Note: The review refers to the edition included in Sword, Steam and Sky: Four Book Fantasy Bundle.
The final chapters of this book, starting from 42, and possibly also including 40 to some extent, are actually quite good. Better writing, closer to what I’ve come to expect from the author, better action, impact, characters a bit more fleshed out, even some emotion… What should have been the surprise revelation is no surprise, but otherwise, this could have been a pretty good book if all of it would have been like its final chapters. Yet the only thing I made a note of in a positive way before that point, other than the fact that for the most part it does at least read quickly and easily, was how Ivy’s writing mirrored the action, and even that only as a little nice touch.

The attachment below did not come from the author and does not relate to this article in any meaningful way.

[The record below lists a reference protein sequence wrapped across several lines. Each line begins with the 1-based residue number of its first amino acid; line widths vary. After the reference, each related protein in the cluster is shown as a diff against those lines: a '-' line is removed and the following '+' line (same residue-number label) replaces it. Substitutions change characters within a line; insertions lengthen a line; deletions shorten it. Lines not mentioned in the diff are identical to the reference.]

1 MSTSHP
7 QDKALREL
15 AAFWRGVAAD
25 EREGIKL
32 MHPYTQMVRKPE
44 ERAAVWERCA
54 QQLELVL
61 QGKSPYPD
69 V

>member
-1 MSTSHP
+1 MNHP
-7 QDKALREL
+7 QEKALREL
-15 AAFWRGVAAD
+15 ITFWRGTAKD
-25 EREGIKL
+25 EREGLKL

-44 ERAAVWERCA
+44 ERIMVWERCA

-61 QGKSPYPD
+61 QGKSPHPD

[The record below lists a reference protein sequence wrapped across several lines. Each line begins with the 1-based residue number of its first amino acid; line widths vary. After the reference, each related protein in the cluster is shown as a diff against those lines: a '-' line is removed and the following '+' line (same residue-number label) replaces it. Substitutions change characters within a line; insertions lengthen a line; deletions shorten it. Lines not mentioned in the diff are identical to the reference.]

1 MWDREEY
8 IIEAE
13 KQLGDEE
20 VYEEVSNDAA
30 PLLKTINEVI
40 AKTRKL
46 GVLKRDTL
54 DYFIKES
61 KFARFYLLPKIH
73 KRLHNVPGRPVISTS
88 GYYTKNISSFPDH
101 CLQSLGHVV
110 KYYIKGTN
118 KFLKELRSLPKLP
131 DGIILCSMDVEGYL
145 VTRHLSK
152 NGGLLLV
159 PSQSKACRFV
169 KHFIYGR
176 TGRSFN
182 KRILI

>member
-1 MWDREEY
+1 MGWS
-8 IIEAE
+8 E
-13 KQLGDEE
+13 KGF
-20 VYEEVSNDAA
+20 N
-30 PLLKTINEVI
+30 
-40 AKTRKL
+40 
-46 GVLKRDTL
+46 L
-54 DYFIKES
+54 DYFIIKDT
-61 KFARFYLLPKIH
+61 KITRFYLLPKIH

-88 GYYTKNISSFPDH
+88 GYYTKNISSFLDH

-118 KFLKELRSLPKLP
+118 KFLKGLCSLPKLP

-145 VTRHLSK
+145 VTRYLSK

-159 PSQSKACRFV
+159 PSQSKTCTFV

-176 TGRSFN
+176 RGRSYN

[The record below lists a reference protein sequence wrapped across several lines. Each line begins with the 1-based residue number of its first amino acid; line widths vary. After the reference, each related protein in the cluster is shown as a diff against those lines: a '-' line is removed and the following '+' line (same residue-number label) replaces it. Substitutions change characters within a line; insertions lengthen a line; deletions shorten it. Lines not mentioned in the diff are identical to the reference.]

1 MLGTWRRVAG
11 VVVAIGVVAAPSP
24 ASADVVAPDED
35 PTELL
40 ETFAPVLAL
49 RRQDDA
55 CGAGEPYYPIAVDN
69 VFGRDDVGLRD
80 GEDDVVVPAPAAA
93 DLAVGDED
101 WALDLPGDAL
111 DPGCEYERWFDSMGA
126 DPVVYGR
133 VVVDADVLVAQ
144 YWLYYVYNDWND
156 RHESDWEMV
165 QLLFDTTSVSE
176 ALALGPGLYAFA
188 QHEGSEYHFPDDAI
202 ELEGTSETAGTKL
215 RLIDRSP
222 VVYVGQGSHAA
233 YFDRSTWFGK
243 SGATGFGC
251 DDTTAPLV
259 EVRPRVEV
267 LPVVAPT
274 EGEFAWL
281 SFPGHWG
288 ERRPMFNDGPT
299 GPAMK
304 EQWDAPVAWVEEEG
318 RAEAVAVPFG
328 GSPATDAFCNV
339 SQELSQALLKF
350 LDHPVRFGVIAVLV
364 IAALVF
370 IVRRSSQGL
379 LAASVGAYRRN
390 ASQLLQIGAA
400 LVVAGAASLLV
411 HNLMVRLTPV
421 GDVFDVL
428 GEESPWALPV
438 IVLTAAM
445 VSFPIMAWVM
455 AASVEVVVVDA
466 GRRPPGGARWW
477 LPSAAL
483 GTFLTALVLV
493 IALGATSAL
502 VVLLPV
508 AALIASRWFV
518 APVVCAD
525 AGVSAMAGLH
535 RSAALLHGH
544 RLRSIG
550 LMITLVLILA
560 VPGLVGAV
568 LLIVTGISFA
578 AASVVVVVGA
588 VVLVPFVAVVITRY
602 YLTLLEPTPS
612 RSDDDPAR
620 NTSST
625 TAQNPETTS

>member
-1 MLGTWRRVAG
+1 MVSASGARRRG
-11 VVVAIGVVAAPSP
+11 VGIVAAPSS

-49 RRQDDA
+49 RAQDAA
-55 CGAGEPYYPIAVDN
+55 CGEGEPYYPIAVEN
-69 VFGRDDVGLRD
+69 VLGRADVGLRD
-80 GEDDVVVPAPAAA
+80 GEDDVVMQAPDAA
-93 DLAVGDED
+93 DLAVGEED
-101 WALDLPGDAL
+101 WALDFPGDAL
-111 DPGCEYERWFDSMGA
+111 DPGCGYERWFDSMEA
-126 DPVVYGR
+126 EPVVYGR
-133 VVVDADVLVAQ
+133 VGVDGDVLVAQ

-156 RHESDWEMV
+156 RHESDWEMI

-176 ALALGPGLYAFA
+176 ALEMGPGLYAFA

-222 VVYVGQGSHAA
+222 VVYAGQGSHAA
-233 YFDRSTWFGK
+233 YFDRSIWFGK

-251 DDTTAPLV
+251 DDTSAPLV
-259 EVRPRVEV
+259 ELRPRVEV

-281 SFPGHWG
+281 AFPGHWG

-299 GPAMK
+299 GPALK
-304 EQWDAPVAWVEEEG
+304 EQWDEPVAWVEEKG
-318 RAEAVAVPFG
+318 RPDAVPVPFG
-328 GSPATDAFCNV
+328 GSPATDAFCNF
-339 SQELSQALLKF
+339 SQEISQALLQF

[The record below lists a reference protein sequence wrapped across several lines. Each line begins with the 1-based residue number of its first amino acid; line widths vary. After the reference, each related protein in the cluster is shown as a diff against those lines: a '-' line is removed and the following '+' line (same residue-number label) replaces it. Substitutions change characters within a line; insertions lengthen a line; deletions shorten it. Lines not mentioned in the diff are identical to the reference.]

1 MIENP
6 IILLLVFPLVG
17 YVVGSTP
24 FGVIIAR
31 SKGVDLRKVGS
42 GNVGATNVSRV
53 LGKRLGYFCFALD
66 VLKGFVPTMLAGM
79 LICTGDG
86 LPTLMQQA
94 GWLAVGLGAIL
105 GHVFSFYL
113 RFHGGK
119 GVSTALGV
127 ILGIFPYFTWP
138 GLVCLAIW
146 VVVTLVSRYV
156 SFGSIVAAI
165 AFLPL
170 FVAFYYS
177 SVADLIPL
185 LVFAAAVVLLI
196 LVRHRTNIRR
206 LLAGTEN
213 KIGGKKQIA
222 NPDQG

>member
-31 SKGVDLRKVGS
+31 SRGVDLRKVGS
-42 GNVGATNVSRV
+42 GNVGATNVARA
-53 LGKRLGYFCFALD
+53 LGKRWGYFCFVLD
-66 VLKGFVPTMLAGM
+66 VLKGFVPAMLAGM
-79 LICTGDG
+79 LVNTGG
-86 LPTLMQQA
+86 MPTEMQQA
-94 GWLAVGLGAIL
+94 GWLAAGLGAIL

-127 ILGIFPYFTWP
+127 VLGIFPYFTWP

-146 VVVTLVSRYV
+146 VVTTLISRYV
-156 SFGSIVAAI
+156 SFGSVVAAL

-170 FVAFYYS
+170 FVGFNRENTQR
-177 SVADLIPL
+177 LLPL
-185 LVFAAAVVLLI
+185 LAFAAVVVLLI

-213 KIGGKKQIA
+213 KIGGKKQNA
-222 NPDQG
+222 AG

Until then, this book isn’t just light reading, but light writing. It’s all rather flat, without emotion or impact, evoking nothing where the reader definitely should feel something. Pretty much nothing between the characters either until those final chapters; a supposed love triangle missing any sort of love, or for that matter any sort of emotion. And the characters are blatantly one-dimensional, most being nothing more than parodies, some even too much, or at least for too long, even for that to still make their presence tolerable.
Yes, much of that is probably intentional, emulating one of those “penny dreadfuls” the book so blatantly refers to, and this is one reason, likely not even one of the main ones, why someone with a keen interest in the period may well have a much better opinion of it, but for me it offers little excuse. In fact, other elements meant to recreate the period, starting with the condition of women, Ivy included, but also the speech and slang used by some characters, only frustrate me further. And the same goes for the typos and untranslated speech in other languages, though I’ve come to expect these from the author.